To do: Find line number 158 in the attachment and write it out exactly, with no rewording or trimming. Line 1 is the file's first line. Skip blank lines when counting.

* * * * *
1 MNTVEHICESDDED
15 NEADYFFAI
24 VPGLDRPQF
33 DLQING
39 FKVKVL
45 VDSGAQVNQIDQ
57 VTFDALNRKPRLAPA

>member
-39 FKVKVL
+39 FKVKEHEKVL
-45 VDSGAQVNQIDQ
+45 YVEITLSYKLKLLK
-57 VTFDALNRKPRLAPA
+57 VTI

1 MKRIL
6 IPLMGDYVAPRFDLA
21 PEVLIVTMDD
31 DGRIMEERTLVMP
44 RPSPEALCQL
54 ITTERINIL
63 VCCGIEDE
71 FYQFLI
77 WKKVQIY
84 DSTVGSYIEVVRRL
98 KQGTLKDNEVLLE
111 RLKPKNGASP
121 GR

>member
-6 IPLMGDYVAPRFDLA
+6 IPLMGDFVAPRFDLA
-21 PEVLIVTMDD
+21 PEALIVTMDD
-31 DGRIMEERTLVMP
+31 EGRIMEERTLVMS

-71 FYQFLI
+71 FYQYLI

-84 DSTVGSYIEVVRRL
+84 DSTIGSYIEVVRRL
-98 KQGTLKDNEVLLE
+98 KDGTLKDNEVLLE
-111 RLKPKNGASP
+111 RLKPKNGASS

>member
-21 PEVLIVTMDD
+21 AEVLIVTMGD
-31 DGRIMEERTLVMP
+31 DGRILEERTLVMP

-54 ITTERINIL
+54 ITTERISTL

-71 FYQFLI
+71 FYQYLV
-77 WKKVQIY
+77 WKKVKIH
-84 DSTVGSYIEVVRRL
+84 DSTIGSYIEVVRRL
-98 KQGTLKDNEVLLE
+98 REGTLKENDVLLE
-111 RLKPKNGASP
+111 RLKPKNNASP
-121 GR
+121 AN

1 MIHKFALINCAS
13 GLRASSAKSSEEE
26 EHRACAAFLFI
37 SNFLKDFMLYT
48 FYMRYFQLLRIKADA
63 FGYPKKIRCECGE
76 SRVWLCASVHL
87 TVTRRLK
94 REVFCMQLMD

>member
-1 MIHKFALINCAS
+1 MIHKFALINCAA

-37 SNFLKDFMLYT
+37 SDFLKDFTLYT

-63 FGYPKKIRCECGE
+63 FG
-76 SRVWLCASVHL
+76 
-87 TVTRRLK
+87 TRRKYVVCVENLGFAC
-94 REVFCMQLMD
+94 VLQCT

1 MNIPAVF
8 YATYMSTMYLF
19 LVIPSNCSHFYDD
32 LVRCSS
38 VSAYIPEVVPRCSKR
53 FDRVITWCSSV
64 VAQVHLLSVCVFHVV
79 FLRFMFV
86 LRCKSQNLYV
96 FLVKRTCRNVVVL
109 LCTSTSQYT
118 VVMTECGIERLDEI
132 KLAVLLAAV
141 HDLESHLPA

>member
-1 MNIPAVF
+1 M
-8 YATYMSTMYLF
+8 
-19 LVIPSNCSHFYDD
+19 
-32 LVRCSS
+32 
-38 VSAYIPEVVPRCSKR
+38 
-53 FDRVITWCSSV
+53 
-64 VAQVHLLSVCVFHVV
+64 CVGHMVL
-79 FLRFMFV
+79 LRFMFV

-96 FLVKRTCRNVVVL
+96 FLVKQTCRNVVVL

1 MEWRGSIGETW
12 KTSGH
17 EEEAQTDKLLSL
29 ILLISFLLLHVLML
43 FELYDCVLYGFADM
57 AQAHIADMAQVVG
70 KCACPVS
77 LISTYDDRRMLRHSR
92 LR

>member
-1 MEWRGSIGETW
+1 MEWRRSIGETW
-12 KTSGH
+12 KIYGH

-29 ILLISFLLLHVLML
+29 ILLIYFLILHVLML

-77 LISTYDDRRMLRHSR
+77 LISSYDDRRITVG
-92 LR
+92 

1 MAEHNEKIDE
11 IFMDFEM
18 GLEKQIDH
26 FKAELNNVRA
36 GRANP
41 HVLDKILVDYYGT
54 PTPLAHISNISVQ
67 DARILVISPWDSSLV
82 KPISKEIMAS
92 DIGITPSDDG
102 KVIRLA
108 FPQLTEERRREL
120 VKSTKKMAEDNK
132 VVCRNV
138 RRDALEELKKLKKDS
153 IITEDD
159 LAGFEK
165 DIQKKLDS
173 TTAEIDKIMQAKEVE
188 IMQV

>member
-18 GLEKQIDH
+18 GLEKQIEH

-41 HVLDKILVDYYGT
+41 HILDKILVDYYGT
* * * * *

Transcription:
-18 GLEKQIDH